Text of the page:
What is this operation?
The term arthroscopy refers to a type of “keyhole” surgery that is used to diagnose and treat joint problems. By far the most common joint to undergo this procedure is the knee. The operation may be carried out under general or spinal or even local anaesthetic depending on the indication for surgery, patient factors, and the surgical team’s preference. During the procedure small incisions are made on either side of the knee joint. An arthroscope (a small metal tube with a camera, which projects images to a TV screen) is inserted through one of the incisions allowing the surgeon to examine the knee joint from the inside. Specially developed instruments such as probes and precision tools may be inserted through other incisions allowing the surgeon to treat a range of conditions that occur within the knee joint.
What are the benefits?
Knee arthroscopy is a safe procedure with complications reported to be fewer than 1%. As it is minimally invasive this offers additional advantages to open surgery including reduced pain, reduced risk of infection, and faster healing time ensuring that you can return to your normal activities as soon as possible.
What are the risks?
It is common to experience some pain and swelling after knee arthroscopy. This settles down with time. Sometimes one of the small nerves supplying the skin is cut when the camera goes into the knee: This results in a lasting numb patch on the front of the knee. In addition, there is a very small risk of infection after knee arthroscopy. Symptoms of an infection include pain that gets worse, a fever, and redness spreading from the sites of the incision. Infection is a rare problem but if you experience these symptoms in the days following a knee arthroscopy you should seek urgent medical attention.
Who should consider this operation?
There are many indications for knee arthroscopy. The procedure is mainly used to diagnose and treat soft tissue knee injuries including ligamentous and meniscal injuries. Generally you should have a trial of non-operative management before opting for surgery. The surgeon will suggest surgery if symptoms are persisting despite non-operative management and he feels that an operation can help. The decision to undergo the operation however will ultimately lie with you.
What happens in the postoperative period?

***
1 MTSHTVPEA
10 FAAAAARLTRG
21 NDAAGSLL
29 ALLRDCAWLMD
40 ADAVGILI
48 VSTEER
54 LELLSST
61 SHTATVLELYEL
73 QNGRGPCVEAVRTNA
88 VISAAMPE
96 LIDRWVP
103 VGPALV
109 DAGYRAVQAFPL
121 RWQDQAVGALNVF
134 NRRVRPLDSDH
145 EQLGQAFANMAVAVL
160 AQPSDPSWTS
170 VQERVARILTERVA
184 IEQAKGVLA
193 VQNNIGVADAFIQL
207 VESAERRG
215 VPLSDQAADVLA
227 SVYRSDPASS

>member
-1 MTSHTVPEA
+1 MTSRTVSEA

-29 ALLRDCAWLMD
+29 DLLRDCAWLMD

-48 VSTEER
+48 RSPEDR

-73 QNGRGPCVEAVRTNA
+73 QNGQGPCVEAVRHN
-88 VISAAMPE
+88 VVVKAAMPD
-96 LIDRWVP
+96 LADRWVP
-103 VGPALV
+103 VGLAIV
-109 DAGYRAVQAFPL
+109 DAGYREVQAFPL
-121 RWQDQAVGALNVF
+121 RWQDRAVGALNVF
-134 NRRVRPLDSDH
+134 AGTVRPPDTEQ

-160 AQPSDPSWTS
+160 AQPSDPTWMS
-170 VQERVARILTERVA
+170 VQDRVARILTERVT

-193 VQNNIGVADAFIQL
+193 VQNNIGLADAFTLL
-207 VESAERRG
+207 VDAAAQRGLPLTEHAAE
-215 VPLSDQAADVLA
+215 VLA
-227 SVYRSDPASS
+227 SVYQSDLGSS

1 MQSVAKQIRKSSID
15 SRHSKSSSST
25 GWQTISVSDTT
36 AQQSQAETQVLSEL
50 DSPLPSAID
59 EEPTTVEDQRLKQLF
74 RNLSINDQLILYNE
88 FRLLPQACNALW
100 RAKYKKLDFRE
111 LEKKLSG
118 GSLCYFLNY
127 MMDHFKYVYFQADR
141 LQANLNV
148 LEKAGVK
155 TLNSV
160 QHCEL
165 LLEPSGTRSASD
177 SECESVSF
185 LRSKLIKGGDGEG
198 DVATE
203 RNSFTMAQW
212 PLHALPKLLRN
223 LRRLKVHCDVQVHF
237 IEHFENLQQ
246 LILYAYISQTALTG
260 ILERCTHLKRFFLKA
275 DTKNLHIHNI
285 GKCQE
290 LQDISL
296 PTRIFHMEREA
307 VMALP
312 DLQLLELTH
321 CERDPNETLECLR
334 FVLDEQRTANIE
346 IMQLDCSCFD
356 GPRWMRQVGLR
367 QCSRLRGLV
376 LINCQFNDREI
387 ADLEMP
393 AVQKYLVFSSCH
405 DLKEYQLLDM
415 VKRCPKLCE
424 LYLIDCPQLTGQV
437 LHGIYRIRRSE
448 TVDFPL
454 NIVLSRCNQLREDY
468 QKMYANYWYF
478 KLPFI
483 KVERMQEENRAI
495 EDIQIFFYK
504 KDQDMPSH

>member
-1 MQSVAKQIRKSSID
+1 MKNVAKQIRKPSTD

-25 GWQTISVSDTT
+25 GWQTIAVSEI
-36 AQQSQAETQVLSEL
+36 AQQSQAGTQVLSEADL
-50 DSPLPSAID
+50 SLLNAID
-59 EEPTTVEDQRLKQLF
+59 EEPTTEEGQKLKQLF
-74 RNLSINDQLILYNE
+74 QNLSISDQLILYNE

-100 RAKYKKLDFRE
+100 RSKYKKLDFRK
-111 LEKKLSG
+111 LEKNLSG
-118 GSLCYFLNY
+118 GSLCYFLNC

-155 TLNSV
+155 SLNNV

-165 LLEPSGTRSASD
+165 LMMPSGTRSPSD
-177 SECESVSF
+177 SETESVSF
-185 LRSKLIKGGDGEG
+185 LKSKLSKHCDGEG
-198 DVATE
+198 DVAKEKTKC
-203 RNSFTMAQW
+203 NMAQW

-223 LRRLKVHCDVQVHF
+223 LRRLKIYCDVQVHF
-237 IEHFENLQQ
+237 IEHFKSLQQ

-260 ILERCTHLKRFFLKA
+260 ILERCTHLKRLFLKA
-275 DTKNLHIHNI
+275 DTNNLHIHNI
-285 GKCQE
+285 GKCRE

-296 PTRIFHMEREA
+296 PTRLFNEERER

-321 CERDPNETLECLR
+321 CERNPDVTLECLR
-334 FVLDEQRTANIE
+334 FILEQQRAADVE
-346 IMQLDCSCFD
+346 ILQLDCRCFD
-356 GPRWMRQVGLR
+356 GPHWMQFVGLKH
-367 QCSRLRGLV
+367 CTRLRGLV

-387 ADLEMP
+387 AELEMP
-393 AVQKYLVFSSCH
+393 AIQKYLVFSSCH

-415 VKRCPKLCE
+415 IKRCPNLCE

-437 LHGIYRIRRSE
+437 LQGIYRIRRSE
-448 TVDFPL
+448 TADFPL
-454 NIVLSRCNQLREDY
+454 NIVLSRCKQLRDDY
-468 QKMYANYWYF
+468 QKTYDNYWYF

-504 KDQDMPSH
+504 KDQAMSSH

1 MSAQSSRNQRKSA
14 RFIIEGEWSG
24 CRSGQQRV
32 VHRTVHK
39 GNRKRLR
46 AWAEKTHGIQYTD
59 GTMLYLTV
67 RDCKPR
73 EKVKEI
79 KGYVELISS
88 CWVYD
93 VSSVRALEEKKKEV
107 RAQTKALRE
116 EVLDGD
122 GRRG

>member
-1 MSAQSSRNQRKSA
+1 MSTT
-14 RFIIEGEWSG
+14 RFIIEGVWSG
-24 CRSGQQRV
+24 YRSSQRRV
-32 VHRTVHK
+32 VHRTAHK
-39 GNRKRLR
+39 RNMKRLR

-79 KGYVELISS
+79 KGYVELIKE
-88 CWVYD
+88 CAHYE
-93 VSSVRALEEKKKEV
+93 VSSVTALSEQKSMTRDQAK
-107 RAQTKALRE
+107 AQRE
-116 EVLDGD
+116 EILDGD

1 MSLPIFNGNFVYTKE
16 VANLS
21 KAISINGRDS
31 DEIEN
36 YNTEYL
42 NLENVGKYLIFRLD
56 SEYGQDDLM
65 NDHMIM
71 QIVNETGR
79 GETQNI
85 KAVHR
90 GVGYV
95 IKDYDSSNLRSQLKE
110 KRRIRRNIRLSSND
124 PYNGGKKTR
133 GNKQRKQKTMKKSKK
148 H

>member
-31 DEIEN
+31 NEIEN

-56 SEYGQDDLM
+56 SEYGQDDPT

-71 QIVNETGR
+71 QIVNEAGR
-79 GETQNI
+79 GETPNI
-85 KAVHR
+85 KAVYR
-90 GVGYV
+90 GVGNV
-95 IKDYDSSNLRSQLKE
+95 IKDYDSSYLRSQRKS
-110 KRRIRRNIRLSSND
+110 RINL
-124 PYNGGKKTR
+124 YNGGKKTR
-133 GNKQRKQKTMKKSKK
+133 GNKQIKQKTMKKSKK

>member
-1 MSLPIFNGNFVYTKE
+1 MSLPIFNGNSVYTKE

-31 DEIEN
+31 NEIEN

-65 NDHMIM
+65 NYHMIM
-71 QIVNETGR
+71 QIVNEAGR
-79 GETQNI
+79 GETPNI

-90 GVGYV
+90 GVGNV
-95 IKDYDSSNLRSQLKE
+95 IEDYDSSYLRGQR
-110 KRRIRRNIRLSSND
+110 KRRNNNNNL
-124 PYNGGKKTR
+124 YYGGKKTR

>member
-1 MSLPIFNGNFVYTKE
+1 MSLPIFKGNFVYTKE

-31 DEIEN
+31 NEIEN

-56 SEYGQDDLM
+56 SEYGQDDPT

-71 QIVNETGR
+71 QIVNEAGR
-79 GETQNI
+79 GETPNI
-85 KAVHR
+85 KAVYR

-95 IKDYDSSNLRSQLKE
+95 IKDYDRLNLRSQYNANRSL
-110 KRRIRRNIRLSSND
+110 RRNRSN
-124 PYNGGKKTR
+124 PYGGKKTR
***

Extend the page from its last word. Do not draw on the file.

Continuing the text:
An arthroscopy is usually performed as a day case procedure. Depending on the anaesthetic used and the time of day the procedure was undertaken, you will usually be discharged from hospital on the day of surgery or on the day after. In the early stages after the operation you will experience pain and swelling of the knee. Advice on the application of ice packs, elevation and the use of simple analgesia will be given on an individual basis by the surgeon. Before leaving hospital you will be seen by the physiotherapist to discuss various exercises and how to use crutches. Dressings should be kept dry until they are removed.
Rehabilitation plays a huge role in the success of any orthopaedic operation. You should be aware of what to expect before you undergo an operation, and surgery should be avoided if you are not motivated or are unable to comply with the rehabilitation programme. Rehabilitation is usually led by the physiotherapist and the emphasis of the programme will depend on the injury and surgical procedure performed. These factors will also influence the length of recovery, which may vary from weeks to months.
Please refer to the physiotherapy section of this website to view a range of rehabilitation programmes and time scales. Driving should be avoided until you feel confident to make a safe emergency stop, without hesitation and without damaging the affected knee.
The video below shows a detailed explanation of the causes and presentation of Knee Arthroscopy. They show a basic outline of the procedures used by Amir Qureshi and after care required in order that you, the patient, may recover to your full fitness once again.